PenderFund

Manager’s Quarterly Commentary – David Barr – Q2 2017

Written on . Posted in Commentaries, Pender Canadian Opps Fund, Pender Select Ideas Fund, Pender Small Cap Opps Fund, Pender Value Fund

We are well into summer now, our favourite time of year for taking a step back and reading about bigger picture topics that deepen our investing skill set. Halfway through the year we can assess how a couple of trends we have discussed in the recent past are either playing out as we anticipated or have continued on their merry way. We think it would be useful to revisit our last two manager’s commentaries to provide an update on current situations.

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Pender Corporate Bond Fund – Manager’s Commentary – July 2017

Written on . Posted in Commentaries, Pender Corporate Bond Fund

The Pender Corporate Bond Fund returned 0.5% in July, a reasonable result in a market that saw significant drawdowns in the benchmark credit indices.  Driving the performance of the Fund in July was strong appreciation in floating and fixed-reset rate preferred shares, as these rose with rising Government of Canada bond yields.  In addition, certain individual credit positions performed well.  For example, Grupo Famsa 7.25% notes of 2020 rallied over 10% as the Mexican furniture retailer and consumer finance company raised long-term bank debt, and consequently was able to announce a partial redemption of these US dollar notes at 103% of face value.  Offsetting these gains, to a degree, was a decline in some longer-duration credits that were affected by rate increases.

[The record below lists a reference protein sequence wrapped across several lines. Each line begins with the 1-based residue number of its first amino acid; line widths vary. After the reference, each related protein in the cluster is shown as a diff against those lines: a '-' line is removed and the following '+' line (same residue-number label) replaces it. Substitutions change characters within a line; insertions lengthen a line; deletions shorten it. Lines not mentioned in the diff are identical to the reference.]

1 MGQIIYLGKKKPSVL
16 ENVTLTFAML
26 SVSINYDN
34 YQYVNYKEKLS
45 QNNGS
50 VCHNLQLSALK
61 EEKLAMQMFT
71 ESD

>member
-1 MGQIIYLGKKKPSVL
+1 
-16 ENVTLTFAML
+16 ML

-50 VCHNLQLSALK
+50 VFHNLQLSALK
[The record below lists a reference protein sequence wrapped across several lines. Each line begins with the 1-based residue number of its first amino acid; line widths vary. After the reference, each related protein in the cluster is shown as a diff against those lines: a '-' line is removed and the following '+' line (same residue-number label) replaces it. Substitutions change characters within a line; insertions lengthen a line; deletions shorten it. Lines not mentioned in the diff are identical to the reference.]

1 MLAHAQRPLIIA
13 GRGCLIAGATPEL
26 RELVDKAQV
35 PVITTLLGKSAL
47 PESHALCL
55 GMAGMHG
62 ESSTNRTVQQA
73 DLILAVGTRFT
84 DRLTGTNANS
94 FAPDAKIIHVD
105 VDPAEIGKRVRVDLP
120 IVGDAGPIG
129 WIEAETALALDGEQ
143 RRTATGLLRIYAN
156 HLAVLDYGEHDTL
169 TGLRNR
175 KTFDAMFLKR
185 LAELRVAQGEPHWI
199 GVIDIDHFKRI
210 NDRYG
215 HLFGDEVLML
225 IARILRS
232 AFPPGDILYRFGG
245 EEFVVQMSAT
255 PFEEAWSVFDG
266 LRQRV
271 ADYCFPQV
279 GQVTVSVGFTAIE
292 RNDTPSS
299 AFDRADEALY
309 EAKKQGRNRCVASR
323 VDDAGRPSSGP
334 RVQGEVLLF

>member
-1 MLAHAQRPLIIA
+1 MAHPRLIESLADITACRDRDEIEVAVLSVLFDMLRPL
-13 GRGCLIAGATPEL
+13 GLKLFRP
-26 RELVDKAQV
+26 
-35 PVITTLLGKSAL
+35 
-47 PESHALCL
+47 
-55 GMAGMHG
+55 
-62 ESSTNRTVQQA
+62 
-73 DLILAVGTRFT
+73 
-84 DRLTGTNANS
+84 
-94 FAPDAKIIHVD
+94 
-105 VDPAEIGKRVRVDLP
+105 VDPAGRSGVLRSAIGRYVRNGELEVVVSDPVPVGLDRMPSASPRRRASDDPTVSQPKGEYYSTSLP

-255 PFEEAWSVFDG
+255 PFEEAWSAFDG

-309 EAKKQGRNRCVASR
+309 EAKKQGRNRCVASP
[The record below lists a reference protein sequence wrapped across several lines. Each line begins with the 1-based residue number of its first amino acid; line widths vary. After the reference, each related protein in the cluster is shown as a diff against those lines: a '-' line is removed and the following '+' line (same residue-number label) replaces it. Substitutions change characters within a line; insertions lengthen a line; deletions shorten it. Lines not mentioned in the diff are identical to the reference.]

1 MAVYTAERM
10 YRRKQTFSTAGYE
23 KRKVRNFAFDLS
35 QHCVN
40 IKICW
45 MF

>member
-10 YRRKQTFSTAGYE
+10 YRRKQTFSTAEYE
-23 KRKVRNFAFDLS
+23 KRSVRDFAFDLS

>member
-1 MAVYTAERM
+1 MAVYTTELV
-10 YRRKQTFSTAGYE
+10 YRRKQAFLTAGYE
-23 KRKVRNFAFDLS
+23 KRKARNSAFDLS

Download the full commentary as a pdf.

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Pender Corporate Bond Fund – Manager’s Commentary – June 2017

Written on . Posted in Commentaries, Pender Corporate Bond Fund